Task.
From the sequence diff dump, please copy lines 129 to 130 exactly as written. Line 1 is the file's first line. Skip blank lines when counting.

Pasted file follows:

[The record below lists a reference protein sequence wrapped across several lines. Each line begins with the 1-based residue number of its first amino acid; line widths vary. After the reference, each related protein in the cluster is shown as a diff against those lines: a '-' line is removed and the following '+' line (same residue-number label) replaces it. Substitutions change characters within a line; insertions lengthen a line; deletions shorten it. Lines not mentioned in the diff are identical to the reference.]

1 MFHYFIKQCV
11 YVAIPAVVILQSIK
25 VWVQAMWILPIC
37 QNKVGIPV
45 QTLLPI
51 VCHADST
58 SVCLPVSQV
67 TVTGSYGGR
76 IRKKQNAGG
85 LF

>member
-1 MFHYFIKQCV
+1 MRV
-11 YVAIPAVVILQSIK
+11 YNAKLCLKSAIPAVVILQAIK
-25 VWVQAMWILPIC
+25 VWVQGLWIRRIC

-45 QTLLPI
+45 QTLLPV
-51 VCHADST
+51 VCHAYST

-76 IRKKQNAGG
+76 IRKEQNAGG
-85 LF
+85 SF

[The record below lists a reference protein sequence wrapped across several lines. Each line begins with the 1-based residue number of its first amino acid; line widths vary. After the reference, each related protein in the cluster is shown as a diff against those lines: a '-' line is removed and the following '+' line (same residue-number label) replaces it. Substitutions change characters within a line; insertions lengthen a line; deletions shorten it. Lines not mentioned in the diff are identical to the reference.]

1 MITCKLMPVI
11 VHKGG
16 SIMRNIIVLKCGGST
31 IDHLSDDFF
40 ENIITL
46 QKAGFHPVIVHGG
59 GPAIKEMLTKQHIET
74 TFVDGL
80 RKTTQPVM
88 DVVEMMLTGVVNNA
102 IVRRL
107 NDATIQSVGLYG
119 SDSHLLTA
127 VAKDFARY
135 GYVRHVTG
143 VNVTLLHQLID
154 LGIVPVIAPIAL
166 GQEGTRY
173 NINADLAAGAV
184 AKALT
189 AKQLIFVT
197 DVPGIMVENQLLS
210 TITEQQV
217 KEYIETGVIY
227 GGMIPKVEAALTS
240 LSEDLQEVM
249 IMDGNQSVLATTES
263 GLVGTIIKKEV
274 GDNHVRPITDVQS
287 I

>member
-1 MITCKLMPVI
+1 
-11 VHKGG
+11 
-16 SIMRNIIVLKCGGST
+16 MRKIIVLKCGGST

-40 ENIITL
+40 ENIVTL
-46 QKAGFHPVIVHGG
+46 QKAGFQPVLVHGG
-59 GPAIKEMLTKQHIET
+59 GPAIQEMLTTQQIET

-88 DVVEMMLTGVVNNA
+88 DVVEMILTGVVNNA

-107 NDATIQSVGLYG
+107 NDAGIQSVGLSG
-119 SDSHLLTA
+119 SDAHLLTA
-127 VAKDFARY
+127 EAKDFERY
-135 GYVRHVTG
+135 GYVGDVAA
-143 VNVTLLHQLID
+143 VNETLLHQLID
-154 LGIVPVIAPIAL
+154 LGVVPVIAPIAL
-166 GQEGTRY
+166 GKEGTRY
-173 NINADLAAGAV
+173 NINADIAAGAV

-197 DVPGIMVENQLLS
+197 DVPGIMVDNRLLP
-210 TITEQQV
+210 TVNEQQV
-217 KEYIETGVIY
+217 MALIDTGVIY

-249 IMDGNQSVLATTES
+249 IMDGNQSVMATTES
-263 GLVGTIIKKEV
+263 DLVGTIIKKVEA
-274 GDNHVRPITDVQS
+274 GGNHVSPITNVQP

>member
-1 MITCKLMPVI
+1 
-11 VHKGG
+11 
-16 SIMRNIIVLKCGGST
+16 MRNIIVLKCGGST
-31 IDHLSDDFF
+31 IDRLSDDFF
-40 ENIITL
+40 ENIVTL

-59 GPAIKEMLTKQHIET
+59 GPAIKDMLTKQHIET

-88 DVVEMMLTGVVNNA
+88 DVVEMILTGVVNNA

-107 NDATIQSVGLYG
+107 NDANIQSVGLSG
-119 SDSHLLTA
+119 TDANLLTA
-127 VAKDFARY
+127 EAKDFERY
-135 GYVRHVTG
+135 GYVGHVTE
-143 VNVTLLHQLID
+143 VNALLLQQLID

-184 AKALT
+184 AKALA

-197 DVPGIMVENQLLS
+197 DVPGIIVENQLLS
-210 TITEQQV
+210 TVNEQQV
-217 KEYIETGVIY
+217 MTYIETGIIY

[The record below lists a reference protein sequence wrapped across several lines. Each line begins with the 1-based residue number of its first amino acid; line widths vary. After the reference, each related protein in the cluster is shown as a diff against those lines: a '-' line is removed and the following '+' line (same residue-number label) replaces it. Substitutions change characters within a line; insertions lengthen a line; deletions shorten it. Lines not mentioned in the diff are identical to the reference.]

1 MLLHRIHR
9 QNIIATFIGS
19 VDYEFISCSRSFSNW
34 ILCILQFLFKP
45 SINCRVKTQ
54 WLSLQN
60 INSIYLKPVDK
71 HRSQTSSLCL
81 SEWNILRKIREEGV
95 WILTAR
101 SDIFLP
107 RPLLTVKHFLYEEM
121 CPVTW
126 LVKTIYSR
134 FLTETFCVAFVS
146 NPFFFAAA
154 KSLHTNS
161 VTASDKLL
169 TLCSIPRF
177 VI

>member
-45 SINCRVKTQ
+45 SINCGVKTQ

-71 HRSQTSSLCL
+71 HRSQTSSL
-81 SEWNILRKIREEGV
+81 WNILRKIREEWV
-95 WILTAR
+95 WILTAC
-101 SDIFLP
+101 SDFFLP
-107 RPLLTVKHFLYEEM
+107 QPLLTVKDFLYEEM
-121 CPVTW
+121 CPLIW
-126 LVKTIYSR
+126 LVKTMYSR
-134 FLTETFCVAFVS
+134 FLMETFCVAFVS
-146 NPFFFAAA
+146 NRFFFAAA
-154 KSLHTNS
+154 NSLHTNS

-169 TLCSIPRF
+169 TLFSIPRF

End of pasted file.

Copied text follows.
+197 DVPGIIVENQLLS
-210 TITEQQV